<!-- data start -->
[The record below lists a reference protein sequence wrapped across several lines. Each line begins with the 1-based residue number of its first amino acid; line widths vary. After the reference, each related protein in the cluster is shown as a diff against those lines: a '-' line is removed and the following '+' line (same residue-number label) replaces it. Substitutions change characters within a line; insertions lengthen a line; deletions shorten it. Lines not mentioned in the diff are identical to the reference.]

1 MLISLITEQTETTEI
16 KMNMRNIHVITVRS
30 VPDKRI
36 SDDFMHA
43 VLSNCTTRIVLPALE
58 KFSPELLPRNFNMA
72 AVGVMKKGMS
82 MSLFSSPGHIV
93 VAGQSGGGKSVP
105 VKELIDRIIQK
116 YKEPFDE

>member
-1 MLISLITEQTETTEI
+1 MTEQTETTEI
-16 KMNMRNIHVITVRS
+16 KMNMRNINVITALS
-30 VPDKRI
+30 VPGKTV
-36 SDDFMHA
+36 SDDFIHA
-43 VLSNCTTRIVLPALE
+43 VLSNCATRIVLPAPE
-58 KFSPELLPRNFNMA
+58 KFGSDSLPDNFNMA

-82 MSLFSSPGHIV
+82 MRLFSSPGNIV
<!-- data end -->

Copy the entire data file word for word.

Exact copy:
[The record below lists a reference protein sequence wrapped across several lines. Each line begins with the 1-based residue number of its first amino acid; line widths vary. After the reference, each related protein in the cluster is shown as a diff against those lines: a '-' line is removed and the following '+' line (same residue-number label) replaces it. Substitutions change characters within a line; insertions lengthen a line; deletions shorten it. Lines not mentioned in the diff are identical to the reference.]

1 MLISLITEQTETTEI
16 KMNMRNIHVITVRS
30 VPDKRI
36 SDDFMHA
43 VLSNCTTRIVLPALE
58 KFSPELLPRNFNMA
72 AVGVMKKGMS
82 MSLFSSPGHIV
93 VAGQSGGGKSVP
105 VKELIDRIIQK
116 YKEPFDE

>member
-1 MLISLITEQTETTEI
+1 MTEQTETTEI
-16 KMNMRNIHVITVRS
+16 KMNMRNINVITALS
-30 VPDKRI
+30 VPGKTV
-36 SDDFMHA
+36 SDDFIHA
-43 VLSNCTTRIVLPALE
+43 VLSNCATRIVLPAPE
-58 KFSPELLPRNFNMA
+58 KFGSDSLPDNFNMA

-82 MSLFSSPGHIV
+82 MRLFSSPGNIV